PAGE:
If you are interested in being a part of WEEL's research out at Tres Rios, be sure to check out the Get Involved tab at the top of this page!
France returns to WEEL!
WEEL in South Africa
Dr. Dan Childers just returned from a workshop organized by Professor Melissa McHale who is part of the Urban Ecology Lab Group at the NCSU College of Natural Resources. The workshop was part of the NC State IMAGINE (International Mentoring of Advanced Graduates for INterdisciplinary Excellence) project which sets one of its goals to develop science that contributes to the health and well being of communities in need. Its main study area is in the region of Kruger National Park and they were working at the Wits Rural Facility Lab, which is part of the University of the Witwatersrand, Johannesburg. To learn more about the benefits of studying urbanization in developing countries read Dr. McHale’s and others recent publication “Urban ecology in a developing world: why advanced socioecological theory needs Africa”. A cool fact about Dr. McHale is that she worked as a Post-Doctoral Fellow in the Central Arizona-Phoenix Long Term Ecological ResearchProgram, Arizona State University from 2007-2008.
Here are some pictures from Dr. Childer’s very lucky camera!
December was one busy month for the WEEL lab! First, we all had an extra couple of days of field work to finish our 2013 annual Tres Rios Wetland Ecology sampling campaign! Second, Ben Warner, visited us for a couple of days and Dan organized a reunion for all of the lab to catch up with him about his research down in Costa Rica. You can read some of his updates on the research projects with his collaborators here and in Spanish too!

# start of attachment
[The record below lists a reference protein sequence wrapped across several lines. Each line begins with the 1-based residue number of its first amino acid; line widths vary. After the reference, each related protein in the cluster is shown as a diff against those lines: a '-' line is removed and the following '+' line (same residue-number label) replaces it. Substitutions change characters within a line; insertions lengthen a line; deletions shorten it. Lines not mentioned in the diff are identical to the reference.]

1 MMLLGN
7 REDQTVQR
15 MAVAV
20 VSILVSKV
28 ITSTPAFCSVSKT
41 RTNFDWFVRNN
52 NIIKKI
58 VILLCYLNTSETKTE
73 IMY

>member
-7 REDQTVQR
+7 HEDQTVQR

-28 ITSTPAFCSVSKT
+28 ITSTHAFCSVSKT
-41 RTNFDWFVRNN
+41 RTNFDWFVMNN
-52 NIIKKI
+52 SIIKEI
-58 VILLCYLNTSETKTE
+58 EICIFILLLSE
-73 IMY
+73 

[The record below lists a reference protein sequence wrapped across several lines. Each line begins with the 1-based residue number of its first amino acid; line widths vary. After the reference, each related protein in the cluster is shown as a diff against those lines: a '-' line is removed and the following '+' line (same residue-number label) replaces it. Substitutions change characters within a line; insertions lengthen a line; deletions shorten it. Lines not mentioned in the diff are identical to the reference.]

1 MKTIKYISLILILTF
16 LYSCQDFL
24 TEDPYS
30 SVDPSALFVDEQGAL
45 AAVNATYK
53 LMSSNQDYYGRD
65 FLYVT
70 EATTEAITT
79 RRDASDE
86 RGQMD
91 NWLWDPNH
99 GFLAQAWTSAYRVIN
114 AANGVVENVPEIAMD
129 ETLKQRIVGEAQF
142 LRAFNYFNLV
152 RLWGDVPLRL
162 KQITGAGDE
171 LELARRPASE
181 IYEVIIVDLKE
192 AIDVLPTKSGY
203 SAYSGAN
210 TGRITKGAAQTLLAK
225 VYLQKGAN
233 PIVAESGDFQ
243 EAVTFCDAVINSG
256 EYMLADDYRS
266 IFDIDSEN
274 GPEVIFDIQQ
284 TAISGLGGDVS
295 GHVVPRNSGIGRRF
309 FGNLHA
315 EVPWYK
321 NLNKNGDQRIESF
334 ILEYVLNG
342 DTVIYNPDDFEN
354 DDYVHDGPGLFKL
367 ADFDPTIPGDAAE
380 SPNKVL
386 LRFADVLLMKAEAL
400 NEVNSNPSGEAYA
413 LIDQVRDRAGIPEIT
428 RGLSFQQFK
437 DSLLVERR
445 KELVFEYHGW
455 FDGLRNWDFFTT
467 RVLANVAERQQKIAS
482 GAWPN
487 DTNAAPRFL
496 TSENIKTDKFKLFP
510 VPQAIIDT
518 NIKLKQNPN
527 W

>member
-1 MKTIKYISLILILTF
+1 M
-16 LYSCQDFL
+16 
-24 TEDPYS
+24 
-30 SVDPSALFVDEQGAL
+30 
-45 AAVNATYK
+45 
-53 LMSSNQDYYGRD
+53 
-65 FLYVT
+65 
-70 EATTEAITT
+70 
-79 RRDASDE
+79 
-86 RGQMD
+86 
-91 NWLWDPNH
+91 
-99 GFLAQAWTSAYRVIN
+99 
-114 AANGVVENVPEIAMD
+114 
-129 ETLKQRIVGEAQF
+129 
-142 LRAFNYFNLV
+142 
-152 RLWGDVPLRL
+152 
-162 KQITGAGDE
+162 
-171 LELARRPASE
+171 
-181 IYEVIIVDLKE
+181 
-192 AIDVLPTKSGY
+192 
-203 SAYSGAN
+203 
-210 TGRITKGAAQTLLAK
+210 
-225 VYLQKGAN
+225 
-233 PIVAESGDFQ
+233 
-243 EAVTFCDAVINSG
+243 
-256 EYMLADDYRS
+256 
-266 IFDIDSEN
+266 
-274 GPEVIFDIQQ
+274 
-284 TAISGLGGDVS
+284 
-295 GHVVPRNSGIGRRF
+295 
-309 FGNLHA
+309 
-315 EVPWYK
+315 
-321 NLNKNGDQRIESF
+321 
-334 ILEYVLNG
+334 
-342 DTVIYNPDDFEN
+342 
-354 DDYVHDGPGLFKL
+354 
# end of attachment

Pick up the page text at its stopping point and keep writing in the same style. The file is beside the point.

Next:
Eric, Amanda, and Jorge attended their first AGU conference in San Francisco, CA. In the2013 AGU Fall Meeting Jorge presented his research poster co-authored by Eric and Dantitled “Spatial and temporal variability of annual greenhouse gas fluxes from a constructed wetland in an arid region” in a session titled “Hydrodynamics and the Temporal-Spatial Variability of Emissions of Greenhouse Gases from Inland Waters” organized by Sally MacIntyre, Patrick Crill, Jan Karlsson, and John Lenters. Jorge was also a co-author onJessica Corman’s (from Jim Elser’s lab) poster presentation about their LiWe project: “Spatial and temporal variability of spring ecosystems in Cuatro Ciénegas, MX” in a session titled “Spring Ecosystems: The Quintessential Groundwater-Dependent Ecosystem Posters.” For more info on this AGU experience, check out his AGU Storify story (collection of twitters).
Last but not least, undergraduate student Olga Epshtein graduated from the Ira A. Fulton School of Engineering with a degree in Civil Engineering and will continue her studies by pursuing a MS in Civil, Environmental and Sustainable Engineering from the School of Sustainable Engineering and the Built Environment. Congrats Olga!
Check out some of the pictures from our December activities below!
The Bog Blog